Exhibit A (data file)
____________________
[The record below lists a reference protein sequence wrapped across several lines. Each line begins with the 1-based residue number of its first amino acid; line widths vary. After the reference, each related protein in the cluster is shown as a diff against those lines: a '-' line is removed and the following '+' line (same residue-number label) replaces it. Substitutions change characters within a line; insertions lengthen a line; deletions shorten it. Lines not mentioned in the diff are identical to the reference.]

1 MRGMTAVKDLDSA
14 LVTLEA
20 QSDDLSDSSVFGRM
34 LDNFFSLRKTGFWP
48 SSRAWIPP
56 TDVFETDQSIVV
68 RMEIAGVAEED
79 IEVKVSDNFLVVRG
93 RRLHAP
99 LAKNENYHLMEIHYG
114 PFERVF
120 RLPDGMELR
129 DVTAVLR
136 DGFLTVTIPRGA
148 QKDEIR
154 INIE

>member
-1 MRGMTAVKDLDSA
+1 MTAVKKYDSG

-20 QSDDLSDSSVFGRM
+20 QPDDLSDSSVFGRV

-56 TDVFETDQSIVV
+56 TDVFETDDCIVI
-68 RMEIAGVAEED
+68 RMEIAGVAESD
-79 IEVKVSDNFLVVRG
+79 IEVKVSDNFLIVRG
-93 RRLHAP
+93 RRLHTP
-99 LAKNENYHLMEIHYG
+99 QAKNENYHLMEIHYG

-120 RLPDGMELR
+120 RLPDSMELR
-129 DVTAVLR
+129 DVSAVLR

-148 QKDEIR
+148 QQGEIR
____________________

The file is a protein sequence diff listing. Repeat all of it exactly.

[The record below lists a reference protein sequence wrapped across several lines. Each line begins with the 1-based residue number of its first amino acid; line widths vary. After the reference, each related protein in the cluster is shown as a diff against those lines: a '-' line is removed and the following '+' line (same residue-number label) replaces it. Substitutions change characters within a line; insertions lengthen a line; deletions shorten it. Lines not mentioned in the diff are identical to the reference.]

1 MRGMTAVKDLDSA
14 LVTLEA
20 QSDDLSDSSVFGRM
34 LDNFFSLRKTGFWP
48 SSRAWIPP
56 TDVFETDQSIVV
68 RMEIAGVAEED
79 IEVKVSDNFLVVRG
93 RRLHAP
99 LAKNENYHLMEIHYG
114 PFERVF
120 RLPDGMELR
129 DVTAVLR
136 DGFLTVTIPRGA
148 QKDEIR
154 INIE

>member
-1 MRGMTAVKDLDSA
+1 MTAVKKYDSG

-20 QSDDLSDSSVFGRM
+20 QPDDLSDSSVFGRV

-56 TDVFETDQSIVV
+56 TDVFETDDCIVI
-68 RMEIAGVAEED
+68 RMEIAGVAESD
-79 IEVKVSDNFLVVRG
+79 IEVKVSDNFLIVRG
-93 RRLHAP
+93 RRLHTP
-99 LAKNENYHLMEIHYG
+99 QAKNENYHLMEIHYG

-120 RLPDGMELR
+120 RLPDSMELR
-129 DVTAVLR
+129 DVSAVLR

-148 QKDEIR
+148 QQGEIR